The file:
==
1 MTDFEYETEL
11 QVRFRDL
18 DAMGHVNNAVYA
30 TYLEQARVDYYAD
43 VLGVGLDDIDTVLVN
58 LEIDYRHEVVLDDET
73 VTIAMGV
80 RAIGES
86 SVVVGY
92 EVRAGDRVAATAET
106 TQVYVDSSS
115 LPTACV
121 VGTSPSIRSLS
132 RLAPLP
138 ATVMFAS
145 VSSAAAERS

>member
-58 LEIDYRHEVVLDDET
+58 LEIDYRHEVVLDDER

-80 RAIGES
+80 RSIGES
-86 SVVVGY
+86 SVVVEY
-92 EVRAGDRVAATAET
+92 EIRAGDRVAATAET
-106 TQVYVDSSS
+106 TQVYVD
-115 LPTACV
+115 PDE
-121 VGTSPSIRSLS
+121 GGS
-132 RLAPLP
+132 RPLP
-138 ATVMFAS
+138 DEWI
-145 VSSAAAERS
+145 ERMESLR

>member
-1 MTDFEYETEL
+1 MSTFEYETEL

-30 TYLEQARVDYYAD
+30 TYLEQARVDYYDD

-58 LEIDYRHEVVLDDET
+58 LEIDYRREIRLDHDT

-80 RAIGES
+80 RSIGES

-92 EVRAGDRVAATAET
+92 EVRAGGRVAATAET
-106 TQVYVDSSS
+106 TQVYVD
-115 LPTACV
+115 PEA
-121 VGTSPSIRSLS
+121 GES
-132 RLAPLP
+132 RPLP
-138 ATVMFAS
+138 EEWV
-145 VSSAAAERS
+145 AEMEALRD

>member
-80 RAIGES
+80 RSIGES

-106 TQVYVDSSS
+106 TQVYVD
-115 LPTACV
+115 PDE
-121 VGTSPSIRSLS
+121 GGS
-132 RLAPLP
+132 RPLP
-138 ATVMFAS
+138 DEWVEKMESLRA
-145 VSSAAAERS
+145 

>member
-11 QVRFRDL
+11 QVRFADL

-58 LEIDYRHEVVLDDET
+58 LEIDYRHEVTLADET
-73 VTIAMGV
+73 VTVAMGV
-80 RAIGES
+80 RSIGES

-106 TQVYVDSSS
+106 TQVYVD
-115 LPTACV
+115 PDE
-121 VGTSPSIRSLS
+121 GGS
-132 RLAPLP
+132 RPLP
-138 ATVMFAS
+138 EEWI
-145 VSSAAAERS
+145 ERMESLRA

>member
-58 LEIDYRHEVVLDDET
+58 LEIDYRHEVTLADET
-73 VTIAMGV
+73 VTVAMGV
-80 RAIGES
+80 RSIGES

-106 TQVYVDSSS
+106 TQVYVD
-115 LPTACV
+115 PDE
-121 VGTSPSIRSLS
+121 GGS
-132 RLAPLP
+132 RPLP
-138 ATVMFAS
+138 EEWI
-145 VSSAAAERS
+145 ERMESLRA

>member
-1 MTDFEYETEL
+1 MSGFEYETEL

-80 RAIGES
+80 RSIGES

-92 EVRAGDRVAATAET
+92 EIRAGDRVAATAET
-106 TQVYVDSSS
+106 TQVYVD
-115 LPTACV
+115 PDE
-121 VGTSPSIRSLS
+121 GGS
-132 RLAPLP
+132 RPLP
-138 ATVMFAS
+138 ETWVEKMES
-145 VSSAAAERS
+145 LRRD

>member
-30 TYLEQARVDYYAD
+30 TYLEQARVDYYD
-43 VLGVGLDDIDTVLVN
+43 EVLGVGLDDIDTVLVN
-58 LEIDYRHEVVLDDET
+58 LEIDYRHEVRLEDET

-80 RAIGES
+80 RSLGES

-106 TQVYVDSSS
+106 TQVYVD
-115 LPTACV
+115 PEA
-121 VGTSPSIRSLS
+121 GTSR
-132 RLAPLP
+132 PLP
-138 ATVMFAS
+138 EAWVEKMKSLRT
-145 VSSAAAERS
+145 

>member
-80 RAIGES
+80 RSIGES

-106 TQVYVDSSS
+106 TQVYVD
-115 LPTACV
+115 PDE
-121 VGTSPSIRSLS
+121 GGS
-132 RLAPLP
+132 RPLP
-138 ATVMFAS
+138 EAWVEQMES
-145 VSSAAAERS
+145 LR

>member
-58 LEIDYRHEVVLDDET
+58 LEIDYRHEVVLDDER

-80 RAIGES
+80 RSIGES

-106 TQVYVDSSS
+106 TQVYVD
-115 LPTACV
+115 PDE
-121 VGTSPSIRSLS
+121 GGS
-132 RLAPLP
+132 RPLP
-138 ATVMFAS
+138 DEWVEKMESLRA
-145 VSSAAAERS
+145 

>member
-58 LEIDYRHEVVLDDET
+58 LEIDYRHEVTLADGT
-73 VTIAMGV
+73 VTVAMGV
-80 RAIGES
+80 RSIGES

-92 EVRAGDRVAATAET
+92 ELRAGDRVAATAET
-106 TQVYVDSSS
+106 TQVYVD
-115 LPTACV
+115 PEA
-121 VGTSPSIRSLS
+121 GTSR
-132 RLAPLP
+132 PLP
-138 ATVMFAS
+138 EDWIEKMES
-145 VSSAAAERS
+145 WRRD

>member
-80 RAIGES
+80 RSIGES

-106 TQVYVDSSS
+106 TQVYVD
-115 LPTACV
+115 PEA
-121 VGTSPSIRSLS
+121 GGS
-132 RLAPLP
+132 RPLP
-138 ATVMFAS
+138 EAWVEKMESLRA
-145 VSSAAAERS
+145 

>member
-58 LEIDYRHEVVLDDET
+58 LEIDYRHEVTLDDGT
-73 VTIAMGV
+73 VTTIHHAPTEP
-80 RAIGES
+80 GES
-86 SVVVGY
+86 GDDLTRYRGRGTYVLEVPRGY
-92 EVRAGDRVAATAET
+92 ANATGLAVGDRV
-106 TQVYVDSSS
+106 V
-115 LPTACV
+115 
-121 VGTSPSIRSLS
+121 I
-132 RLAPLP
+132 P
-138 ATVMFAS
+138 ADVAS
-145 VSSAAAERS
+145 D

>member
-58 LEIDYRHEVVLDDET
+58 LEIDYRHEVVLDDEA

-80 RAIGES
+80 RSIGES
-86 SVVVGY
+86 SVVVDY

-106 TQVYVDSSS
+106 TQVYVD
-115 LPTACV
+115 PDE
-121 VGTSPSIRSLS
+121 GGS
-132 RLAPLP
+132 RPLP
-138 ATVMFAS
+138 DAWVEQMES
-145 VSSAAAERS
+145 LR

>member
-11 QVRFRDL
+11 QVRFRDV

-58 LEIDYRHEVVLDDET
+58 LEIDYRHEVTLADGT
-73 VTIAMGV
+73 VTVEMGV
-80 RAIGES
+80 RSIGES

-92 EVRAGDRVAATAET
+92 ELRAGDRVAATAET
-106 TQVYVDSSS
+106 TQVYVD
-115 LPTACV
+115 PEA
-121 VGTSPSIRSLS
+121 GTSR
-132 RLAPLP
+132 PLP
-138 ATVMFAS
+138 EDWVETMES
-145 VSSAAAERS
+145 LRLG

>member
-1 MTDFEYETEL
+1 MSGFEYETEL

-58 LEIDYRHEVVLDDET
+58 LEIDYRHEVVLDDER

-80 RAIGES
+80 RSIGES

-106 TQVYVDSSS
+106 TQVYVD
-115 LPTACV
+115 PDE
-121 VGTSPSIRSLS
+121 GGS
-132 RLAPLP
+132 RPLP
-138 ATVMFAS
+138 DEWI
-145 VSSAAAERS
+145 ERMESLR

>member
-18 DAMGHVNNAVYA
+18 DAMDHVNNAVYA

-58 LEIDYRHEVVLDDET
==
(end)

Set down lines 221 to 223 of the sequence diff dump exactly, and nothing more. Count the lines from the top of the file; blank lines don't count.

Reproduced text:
+138 EAWVEKMESLRA
-145 VSSAAAERS
+145 